Developer duo and the Graves Foundation team up to buy a property near George Floyd Square

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Inside a Chicago Avenue Building, across the street from George Floyd Square, developer P.J. Hill is thinking about new beginnings.

“This could be a place that is a beacon of hope,” he exclaims. “My partner Dan and I are super honored to be able to own a building within the community that we grew up in, and a chance to bring the values of the community and the aspirations of the community to fruition with the ownership of this building.”

For the first time, a 5 EYEWITNESS NEWS crew got an inside look at the property, formerly known as ‘The Chicago Avenue Shops,’ along the 3728-40 section of the block.

“T.J. and Dan were the right developers to turn this building and the neighborhood into a more thriving future,” says Bill Graves, the president of the Minneapolis-based Graves Foundation. “One that really respects the historic things that happened here.”

Graves says just this past week, the foundation purchased the building for just over $1 million.

Hill and his business partner Dan Coleman are to manage and refresh the property — with the idea they would gradually take ownership over the next few years.

We asked Coleman what he’d like to see happen with the building.

“Just that it’s healthy, that other businesses are doing well,” he said. “Hopefully, we can be a ticket in the right direction, add to the other community organizations that are already in place. Just help support them.”

The centerpiece of the project is a 15,000 square foot open area on the first floor.

Hill and Coleman envision it as an arts, entertainment, and teaching space — and an economic engine for a neighborhood that’s had difficult times since Floyd’s death.

“It’s going to take time,” Coleman explains. “Economic development’s probably going to be a big focus, support by the city, private partnerships, that kind of thing.”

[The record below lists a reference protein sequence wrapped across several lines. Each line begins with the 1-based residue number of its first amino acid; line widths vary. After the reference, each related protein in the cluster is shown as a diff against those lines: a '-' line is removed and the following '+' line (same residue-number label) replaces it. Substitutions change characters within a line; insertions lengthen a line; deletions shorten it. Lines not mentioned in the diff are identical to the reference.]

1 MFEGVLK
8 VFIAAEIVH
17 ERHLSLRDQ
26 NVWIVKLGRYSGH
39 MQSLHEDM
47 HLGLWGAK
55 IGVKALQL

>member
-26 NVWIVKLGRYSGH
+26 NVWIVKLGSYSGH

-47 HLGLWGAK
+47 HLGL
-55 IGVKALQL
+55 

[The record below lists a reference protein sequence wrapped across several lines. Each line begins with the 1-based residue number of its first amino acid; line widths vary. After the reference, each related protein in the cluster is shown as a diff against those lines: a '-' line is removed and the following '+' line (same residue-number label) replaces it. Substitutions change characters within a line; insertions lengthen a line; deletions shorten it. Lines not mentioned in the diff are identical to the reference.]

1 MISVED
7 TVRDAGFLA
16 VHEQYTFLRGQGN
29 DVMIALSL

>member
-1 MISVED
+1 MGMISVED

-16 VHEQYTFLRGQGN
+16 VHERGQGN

“We went through a really tough time for all of us in this community,” Hill adds. “Not only physically, but mentally fatigued, coming off COVID as well. We would like to make this into an event space, certainly. We can host events here, whether it’s community events, foundation events, just to bring traffic to this area.”

Minneapolis City Council President Andrea Jenkins says the city is asking the state for $25 million to invest in and around George Floyd Square.

Meanwhile, this new project has brought hope.

“I think it’s awesome, we need a place like this,” exclaims Davenia Porter, who works at City Food Studio, a food prep co-op just down the street.

She says a community center or open space would be a great resource, especially for young people in the neighborhood.

“My hope for this neighborhood is for us to come together and just — we actually need community for people to come together, think of ideas,” Porter notes. “There are so many things we need in this neighborhood. An outlet for the children. Preteens and teens are one of them.”

Graves says beyond this project, there’s a plan to eventually invest $100 million for disadvantaged youth in the metro — and for economic development in diverse, low-income neighborhoods.

“Our hope is our dollars can continue to impact the lives of young people as they move into adulthood. Education is really important to us, housing is really important to us, community is really important to us,” he says. “That there are spaces where young people feel a sense of belonging and whether that be in school, whether that be a boxing gym, whether that be spaces like this.”

Hill and Coleman says the residential section of the building already has tenants, in apartments upstairs.

They have no specific timeline, but hope to have the big first floor space open within the next few years.

The duo says it will be more than an event space, and that it will be available for all.

“I feel like, in the next three years, we’ll have things figured out. Memorials, art spaces, garden spaces,” Coleman says. “I think we’ve always has hope, we were trying to do this project two years ago, which didn’t pan out, but same hope, same vision for the positive, same ideas.”

“A thriving eco-system, where everybody can survive, no matter if you’re black, white, rich, poor, man or woman,” Hill adds. “I want you to be able to come to this community, be yourself and feel at home.”